A Swiss oil trader, his cowgirl daughter and the rodeo art of 'cutting'
By Nia Williams
CALGARY Alberta (Reuters) - Nine years ago, Swiss oil trading billionaire Daniel Jaeggi was looking for a new place where his 14-year-old daughter Constance could learn to ride horses. She loved riding, but was afraid of the "shouty" teacher at the nearby stables.
So dad found a place across the border in France that happened to teach Western riding on American quarter horses - setting in motion the unlikely partnership of a vast commodity trading company based in austere, alpine Switzerland and a niche sport invented by Wild West cattle ranchers.
Constance quit English-style riding, learned to sit a Western saddle and fell in love with a rodeo event known as "cutting", a sport borne out of routine ranch work that involves separating a single cow from its herd.
Mercuria, the upstart trading house that Jaeggi co-founded a decade ago and now rivals global giants such as Glencore, is the lead sponsor of the National Horse Cutting Association World Series of Cutting, and has invested more than $2.5 million over the last six years.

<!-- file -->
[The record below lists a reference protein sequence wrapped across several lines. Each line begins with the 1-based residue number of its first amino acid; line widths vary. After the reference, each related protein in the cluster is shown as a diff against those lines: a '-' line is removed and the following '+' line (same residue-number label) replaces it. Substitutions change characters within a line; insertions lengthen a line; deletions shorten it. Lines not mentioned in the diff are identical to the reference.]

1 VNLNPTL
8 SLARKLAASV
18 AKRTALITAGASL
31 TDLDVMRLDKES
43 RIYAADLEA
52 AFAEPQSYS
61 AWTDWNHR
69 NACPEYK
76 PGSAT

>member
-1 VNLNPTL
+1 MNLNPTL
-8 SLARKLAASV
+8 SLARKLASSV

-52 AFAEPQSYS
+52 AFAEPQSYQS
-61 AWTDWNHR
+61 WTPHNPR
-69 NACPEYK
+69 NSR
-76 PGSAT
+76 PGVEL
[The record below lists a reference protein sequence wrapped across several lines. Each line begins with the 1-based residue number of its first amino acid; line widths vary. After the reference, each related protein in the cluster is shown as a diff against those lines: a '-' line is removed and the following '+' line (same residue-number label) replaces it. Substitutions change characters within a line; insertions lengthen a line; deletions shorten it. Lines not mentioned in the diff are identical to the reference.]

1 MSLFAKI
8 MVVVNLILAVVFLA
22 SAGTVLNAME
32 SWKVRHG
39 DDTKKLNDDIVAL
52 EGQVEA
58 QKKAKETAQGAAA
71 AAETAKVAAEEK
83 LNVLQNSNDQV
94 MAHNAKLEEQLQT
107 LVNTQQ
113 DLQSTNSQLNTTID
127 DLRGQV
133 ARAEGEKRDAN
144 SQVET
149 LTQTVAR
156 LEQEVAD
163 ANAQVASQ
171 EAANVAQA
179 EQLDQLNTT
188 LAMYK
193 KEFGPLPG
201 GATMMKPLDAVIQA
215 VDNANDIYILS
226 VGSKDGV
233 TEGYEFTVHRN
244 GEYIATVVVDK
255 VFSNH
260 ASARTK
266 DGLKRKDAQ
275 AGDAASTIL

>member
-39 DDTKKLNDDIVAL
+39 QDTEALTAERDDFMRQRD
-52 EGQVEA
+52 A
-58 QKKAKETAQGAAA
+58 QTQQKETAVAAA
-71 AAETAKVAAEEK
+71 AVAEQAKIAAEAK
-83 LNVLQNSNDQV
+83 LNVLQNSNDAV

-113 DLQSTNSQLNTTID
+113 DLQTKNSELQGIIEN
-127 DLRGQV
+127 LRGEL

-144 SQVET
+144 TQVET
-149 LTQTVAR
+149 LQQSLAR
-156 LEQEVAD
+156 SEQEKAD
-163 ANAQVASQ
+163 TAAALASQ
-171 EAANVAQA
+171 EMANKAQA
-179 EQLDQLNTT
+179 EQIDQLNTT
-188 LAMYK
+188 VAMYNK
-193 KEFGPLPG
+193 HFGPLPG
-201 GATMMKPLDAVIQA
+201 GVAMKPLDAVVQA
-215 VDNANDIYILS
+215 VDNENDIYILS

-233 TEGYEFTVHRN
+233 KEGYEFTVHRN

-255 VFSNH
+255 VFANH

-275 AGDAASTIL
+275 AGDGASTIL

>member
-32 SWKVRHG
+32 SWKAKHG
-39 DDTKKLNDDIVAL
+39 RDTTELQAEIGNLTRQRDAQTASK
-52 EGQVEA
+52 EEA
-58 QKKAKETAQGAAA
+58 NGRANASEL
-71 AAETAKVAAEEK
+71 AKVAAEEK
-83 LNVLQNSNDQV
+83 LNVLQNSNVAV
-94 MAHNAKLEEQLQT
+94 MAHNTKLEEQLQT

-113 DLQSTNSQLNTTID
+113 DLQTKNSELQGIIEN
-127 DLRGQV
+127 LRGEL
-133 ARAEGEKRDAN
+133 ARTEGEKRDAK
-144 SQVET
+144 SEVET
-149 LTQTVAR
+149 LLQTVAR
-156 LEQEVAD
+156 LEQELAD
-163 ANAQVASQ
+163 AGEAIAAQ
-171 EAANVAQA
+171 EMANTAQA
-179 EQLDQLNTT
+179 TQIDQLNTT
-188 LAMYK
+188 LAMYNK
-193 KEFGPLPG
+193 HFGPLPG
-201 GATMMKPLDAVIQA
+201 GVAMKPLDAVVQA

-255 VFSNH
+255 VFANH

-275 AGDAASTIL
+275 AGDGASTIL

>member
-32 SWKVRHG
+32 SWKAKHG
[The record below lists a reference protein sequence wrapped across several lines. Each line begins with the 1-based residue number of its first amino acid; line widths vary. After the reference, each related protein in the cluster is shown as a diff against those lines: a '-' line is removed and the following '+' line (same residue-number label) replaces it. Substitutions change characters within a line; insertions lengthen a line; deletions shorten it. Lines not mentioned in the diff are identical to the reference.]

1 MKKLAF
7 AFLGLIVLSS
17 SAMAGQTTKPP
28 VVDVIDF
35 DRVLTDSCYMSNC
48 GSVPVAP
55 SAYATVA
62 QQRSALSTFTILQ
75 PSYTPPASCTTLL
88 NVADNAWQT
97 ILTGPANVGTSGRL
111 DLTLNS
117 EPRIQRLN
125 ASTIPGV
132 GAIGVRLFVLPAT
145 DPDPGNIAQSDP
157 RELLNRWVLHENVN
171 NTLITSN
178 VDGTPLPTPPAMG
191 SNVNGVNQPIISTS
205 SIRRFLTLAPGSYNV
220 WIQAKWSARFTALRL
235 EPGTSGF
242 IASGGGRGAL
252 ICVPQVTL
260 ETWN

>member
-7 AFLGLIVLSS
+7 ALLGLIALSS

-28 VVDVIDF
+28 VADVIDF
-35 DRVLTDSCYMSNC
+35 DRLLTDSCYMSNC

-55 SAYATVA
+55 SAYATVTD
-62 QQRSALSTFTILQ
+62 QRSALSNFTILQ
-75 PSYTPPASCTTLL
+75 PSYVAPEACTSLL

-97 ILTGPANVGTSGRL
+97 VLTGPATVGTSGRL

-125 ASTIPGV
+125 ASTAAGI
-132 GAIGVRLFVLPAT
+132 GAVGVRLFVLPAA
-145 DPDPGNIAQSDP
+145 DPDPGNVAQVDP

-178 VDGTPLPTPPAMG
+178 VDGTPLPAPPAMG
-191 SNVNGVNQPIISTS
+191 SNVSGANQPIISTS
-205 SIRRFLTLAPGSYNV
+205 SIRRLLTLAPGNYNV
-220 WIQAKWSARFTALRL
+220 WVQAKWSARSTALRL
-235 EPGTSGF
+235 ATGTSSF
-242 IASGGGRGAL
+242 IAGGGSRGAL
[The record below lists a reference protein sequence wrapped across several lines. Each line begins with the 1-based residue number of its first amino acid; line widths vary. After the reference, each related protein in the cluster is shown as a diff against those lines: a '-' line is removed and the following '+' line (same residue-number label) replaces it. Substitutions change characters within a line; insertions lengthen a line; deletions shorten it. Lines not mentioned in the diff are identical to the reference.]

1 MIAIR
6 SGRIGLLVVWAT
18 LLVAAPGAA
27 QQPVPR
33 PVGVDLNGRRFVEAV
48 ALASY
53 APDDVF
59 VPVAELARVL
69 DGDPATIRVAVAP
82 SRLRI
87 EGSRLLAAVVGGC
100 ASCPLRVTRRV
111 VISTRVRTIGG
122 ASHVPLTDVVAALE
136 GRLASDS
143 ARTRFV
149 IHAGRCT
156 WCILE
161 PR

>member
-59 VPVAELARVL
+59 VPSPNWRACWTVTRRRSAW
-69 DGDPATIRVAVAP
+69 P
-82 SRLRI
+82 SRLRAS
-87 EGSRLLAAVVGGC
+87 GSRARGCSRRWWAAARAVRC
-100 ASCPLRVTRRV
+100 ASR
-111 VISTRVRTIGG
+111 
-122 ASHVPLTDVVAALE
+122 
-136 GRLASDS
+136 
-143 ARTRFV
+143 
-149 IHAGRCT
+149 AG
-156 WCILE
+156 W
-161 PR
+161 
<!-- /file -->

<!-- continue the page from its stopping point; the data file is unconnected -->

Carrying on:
"I got into it as a way of sharing an activity with the children but pretty soon got the bug," Jaeggi told Reuters by email. He is anxious that his own trading fame doesn't overshadow the sport but is unabashed about his passion.
"It is definitely addictive."
Constance now owns a ranch in Texas and is considered one of the best non-professional riders in the sport, which combines a rider's skill and a horse's training.
Jaeggi shies away from talking about his own aptitude for cutting, but Chubby Turner, resident trainer at the family's Texan ranch and a leading competitor in the Open World Championship, said he and Constance have "natural ability". Continued...